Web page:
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This eBook from the Gutenberg Project consists of approximately 297 pages of information about Youth Challenges.

She crouched and trembled...and then she began to think.  It was given her to perceive what she must do.  Instead of fondling Dulac in her thoughts, she must put him out of her heart, she must not permit him in her dreams. ...She had promised him he should be always present in her thoughts.  That promise she must break.  Daily, hourly, she must steel herself against him in preparation for his next appearance, for she knew he would appear again, demanding her. ...It was not in the man to give her up, as it was not in him to surrender any object which he had set his soul to attain.

In spite of cults and theories and makeshifts and sophistries, she knew where her duty lay, where the safety of her soul lay—­it was in fidelity to her husband.  She resolved that fidelity should be his, and as she resolved it she knew that he deserved it of her.  She resolved that she would eject Dulac from her life, and that, with all the strength of her will, she would try to bring herself to give that love to Bonbright which she had promised him by implication, but never by word.  She did not know that love cannot be created by an effort of the will. ...

Before she arose from her pitiful posture she considered many plans, and discarded them all.  There was no plan.  It must all be left to the future.  First she believed it was required that she should tell Bonbright she had married him without love, and beg of him to be patient and to wait, for she was trying to turn her love to him.  But that, she saw, would not serve.  He was being patient now, wonderfully, unbelievably patient.  What more could she ask of him?  It would only wound him, who had suffered such wounds through her.  She could not do that.  She could do nothing but wait and hope—­and meet her problems as best she could when they arose.  It was not an encouraging outlook.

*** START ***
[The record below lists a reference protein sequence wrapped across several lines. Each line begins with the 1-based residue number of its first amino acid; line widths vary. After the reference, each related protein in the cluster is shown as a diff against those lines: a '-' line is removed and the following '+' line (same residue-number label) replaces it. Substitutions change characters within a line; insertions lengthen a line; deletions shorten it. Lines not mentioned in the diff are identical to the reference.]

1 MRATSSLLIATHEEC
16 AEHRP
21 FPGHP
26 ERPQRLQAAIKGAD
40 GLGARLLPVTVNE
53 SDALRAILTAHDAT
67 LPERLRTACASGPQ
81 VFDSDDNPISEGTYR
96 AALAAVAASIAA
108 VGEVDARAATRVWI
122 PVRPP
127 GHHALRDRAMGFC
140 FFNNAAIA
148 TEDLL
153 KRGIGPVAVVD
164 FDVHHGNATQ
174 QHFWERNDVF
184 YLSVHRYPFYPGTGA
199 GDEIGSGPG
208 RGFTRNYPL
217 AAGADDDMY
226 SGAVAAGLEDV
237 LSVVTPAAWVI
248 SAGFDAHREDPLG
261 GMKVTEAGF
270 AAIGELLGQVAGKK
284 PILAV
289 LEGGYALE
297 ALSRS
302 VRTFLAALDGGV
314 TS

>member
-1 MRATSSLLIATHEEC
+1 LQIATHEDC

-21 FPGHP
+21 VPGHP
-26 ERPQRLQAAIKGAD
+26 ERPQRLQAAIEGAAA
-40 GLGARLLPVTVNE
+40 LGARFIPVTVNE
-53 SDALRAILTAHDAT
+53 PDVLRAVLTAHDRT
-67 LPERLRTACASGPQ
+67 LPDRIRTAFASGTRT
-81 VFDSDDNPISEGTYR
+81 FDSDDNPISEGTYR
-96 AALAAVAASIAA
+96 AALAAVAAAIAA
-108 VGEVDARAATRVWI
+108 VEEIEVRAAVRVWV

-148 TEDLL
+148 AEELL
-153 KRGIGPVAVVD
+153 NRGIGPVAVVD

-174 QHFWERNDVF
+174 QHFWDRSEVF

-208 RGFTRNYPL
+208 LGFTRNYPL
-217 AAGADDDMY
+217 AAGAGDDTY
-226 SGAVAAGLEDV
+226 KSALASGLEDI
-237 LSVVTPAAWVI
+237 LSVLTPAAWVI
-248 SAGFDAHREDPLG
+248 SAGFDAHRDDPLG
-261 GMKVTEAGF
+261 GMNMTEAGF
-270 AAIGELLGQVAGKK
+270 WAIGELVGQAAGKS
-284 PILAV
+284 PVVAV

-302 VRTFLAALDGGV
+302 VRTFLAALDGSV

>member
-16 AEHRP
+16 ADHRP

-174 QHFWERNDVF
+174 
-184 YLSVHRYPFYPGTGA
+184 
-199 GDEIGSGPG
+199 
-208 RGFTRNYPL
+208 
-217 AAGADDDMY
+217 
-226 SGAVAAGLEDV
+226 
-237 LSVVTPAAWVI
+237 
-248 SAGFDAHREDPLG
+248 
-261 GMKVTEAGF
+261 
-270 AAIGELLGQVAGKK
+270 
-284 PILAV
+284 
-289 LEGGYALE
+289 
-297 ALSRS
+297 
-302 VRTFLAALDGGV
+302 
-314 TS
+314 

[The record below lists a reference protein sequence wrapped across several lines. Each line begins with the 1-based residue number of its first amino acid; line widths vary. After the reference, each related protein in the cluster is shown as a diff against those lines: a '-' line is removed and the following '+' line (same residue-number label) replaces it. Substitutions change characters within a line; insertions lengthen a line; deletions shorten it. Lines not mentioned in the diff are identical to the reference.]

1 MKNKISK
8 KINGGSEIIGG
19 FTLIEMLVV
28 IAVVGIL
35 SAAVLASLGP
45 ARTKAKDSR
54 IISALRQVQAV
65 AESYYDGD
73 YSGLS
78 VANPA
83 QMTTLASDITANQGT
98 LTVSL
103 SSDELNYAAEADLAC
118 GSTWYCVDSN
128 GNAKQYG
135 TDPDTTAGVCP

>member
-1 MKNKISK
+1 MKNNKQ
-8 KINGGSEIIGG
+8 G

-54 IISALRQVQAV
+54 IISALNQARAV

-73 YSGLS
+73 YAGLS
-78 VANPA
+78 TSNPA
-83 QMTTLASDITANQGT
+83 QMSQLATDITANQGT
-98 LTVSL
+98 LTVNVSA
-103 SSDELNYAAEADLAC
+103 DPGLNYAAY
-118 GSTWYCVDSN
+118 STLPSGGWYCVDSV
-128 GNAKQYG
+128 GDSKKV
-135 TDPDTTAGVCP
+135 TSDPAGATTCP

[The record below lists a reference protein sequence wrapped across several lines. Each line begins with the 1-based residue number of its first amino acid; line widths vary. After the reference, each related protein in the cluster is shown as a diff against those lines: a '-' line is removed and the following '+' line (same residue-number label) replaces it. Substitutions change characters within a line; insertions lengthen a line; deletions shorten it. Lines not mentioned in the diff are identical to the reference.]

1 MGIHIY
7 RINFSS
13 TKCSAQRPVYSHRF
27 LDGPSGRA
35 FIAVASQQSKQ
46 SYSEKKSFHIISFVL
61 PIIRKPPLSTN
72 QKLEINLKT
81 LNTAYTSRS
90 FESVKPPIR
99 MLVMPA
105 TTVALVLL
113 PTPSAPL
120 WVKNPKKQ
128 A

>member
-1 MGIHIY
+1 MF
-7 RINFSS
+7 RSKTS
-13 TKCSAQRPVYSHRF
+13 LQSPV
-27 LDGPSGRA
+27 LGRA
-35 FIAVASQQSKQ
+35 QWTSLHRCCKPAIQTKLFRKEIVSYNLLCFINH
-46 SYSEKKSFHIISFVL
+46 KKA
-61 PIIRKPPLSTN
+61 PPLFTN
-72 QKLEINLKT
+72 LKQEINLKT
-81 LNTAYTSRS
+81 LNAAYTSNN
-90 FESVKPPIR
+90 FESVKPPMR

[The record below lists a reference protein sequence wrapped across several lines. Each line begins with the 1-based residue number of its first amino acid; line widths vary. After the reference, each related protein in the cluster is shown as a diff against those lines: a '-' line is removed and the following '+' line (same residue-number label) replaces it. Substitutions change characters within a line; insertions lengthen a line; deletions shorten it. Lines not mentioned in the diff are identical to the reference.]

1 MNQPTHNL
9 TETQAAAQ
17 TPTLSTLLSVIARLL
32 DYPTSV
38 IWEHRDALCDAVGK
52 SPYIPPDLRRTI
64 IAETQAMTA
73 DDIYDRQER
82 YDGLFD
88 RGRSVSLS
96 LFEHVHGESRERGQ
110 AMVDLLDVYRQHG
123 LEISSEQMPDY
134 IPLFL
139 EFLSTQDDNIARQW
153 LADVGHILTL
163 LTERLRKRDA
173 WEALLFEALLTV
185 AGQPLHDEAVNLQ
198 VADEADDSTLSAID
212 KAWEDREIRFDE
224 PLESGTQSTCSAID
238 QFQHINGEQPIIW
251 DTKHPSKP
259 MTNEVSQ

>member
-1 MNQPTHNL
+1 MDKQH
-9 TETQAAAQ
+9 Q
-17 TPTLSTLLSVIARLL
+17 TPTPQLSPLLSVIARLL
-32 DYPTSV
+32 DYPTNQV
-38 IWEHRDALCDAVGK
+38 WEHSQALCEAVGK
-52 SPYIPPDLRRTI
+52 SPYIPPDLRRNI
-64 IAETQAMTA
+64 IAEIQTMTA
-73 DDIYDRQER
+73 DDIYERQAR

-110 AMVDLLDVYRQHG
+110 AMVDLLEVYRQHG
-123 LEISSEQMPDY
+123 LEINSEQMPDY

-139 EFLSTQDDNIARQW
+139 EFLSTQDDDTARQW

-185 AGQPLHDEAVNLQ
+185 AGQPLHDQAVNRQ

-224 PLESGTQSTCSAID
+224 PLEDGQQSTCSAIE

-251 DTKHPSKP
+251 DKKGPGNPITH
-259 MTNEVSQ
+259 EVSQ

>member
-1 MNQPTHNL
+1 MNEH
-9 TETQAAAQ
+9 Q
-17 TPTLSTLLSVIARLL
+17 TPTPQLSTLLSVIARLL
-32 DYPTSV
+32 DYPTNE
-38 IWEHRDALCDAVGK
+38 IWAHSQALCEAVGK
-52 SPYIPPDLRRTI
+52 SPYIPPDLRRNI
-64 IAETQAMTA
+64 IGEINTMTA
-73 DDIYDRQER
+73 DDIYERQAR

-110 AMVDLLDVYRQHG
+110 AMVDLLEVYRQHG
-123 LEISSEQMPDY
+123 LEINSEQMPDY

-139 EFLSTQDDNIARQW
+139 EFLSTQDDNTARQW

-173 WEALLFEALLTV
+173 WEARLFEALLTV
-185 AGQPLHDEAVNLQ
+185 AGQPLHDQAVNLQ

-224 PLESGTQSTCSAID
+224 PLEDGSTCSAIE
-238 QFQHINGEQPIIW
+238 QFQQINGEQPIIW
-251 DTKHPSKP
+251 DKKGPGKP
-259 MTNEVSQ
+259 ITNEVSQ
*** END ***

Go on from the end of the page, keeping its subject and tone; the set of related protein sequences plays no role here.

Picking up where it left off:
Resolve as she would, she could not quiet her fears.  Dulac would come again.  He might find her in a weaker moment.  Now, instead of one terror she harbored two. ...

CHAPTER XXII

Bonbright, in his business experience, had been like a man watching a play in a foreign language, from a box seat—­with an interpreter to translate the dialogue.  Now he found himself a member of the cast; very much a member, with abundant lines and business.  In his old position as heir apparent to Bonbright Foote, Incorporated, he had been unhappy.  Time had hung heavily on his hands.  He had not been allowed to participate in actual affairs except as some automatic machine or rubber stamp participates.  There every effort of his superiors had been directed to eliminating his individuality and to molding him to the Bonbright Foote type.  He had not been required to use his brains—­indeed, had been forbidden to do so.

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